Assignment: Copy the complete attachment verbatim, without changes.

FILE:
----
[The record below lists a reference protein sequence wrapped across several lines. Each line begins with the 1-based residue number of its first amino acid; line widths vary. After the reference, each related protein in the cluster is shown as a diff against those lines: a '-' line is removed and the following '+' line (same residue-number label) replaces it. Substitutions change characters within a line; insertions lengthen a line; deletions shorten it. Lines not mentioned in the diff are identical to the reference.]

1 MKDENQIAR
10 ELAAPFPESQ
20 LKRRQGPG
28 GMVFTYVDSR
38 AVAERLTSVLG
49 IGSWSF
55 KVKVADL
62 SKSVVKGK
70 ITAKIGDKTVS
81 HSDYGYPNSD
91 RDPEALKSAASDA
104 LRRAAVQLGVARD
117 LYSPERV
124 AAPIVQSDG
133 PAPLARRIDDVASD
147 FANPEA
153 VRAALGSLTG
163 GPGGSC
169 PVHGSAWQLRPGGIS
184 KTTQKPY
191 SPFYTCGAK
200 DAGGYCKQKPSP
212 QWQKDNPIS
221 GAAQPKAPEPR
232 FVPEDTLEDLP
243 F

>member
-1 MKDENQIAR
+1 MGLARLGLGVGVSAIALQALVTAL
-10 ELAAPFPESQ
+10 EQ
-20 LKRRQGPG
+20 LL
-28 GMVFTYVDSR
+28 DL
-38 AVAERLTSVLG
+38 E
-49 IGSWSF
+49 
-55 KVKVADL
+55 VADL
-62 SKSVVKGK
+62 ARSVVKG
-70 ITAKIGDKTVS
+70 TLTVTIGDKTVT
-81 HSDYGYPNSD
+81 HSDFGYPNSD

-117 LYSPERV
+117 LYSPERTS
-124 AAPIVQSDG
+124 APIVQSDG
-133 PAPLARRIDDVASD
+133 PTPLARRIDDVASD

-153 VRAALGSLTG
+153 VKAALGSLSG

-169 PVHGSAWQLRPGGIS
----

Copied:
[The record below lists a reference protein sequence wrapped across several lines. Each line begins with the 1-based residue number of its first amino acid; line widths vary. After the reference, each related protein in the cluster is shown as a diff against those lines: a '-' line is removed and the following '+' line (same residue-number label) replaces it. Substitutions change characters within a line; insertions lengthen a line; deletions shorten it. Lines not mentioned in the diff are identical to the reference.]

1 MKDENQIAR
10 ELAAPFPESQ
20 LKRRQGPG
28 GMVFTYVDSR
38 AVAERLTSVLG
49 IGSWSF
55 KVKVADL
62 SKSVVKGK
70 ITAKIGDKTVS
81 HSDYGYPNSD
91 RDPEALKSAASDA
104 LRRAAVQLGVARD
117 LYSPERV
124 AAPIVQSDG
133 PAPLARRIDDVASD
147 FANPEA
153 VRAALGSLTG
163 GPGGSC
169 PVHGSAWQLRPGGIS
184 KTTQKPY
191 SPFYTCGAK
200 DAGGYCKQKPSP
212 QWQKDNPIS
221 GAAQPKAPEPR
232 FVPEDTLEDLP
243 F

>member
-1 MKDENQIAR
+1 MGLARLGLGVGVSAIALQALVTAL
-10 ELAAPFPESQ
+10 EQ
-20 LKRRQGPG
+20 LL
-28 GMVFTYVDSR
+28 DL
-38 AVAERLTSVLG
+38 E
-49 IGSWSF
+49 
-55 KVKVADL
+55 VADL
-62 SKSVVKGK
+62 ARSVVKG
-70 ITAKIGDKTVS
+70 TLTVTIGDKTVT
-81 HSDYGYPNSD
+81 HSDFGYPNSD

-117 LYSPERV
+117 LYSPERTS
-124 AAPIVQSDG
+124 APIVQSDG
-133 PAPLARRIDDVASD
+133 PTPLARRIDDVASD

-153 VRAALGSLTG
+153 VKAALGSLSG

-169 PVHGSAWQLRPGGIS